The 787 manufacturing plan also provides a great template for an Airbus recovery. Building the A350 XWB with a network of global partners is exactly what’s needed. Airbus needs to work with global aerostructures companies and the private equity people. Both will bring badly needed investment money for the A350.

However, Airbus also needs to work with unions and the European politicians who love them. This complicates the logical and straightforward solution—selling Airbus factories to the most qualified and highest bidders. The compromise that emerged at Le Bourget: Airbus factory sales to national aerostructures companies. French factories go to Latecoére. UK factories go to GKN, and so on. In other words, foreigners need not apply, which is dumb. But this would be a start—it would establish the precedent of moving Airbus work to outside companies, with their own funding sources. The next step: letting foreigners join in.

When the A380 was rolled out, the European politicians attending the show called it a “European success story.” If any US politicians at the 787 rollout had called the 787 a “US success story,” they would have been laughed at. After all, this was clearly a global business enterprise. Foreign companies saw the value and invested accordingly. When Airbus rolls out the A350, European politicians will hopefully have gotten the message. After all, calling the A350 XWB a European success would be disrespectful to the global industrial partners who help make the new plane a reality. European pride may be better than a collection of petty nationalisms and petty national aircraft programs, but it isn’t the same as thinking globally.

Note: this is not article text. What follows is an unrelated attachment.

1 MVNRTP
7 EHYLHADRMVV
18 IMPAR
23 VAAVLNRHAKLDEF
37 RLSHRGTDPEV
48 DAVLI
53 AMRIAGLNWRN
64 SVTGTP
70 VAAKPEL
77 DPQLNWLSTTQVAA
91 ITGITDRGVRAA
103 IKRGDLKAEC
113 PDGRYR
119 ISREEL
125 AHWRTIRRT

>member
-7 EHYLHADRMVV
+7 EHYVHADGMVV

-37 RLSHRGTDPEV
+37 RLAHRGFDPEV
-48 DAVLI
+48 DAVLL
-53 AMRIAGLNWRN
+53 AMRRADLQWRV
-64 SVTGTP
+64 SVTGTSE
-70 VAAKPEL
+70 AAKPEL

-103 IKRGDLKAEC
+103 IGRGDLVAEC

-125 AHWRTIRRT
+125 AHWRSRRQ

Back to the rollout. I was part of a small chorus of like-minded analysts (“Great market. The flight test schedule looks ambitious, but the real concern is with the production ramp-up,” we all sang in unison). The canapés were tasty, and many crustaceans gave their lives for a good cause. As for the plane, it looked great. If the 787 performs as advertised, airlines won’t have a choice. If an airline doesn’t have a 787 and they compete on a route with an airline that has 787s, the latter carrier can under-price and out-profit them at the same time. This is why Airbus needs to get the A350 right, and why it needs to get it to market before the 787 seizes much of the up-front demand.

Lastly, we need to love our foreign pals, even when they’re just kind of winging it in the national airline department. At the rollout Qatar Airways obliquely announced a 787 order (the plane rolled out with Qatar’s insignia painted amongst the others). This came right after Qatar’s A350 XWB-800/900/1000 order at Paris, so Qatar wins the annual Vijay Mallya Award for Dubious Fleet Planning.

This month, we’ve updated the A350, with our same forecasted 2014 in-service date. We’d move it to 2013 with more foreign help. Or back to 2015 if this project stays purely European. Other Teal updates include the 747, 767, C-27J, ERJ 170/190, UH-1, F-4, F-5, Learjet, Hawker 800/4000, SH-2, and EC 120. Have a great month.

Yours, Until Those Pesky Borders Go Away,
Richard Aboulafia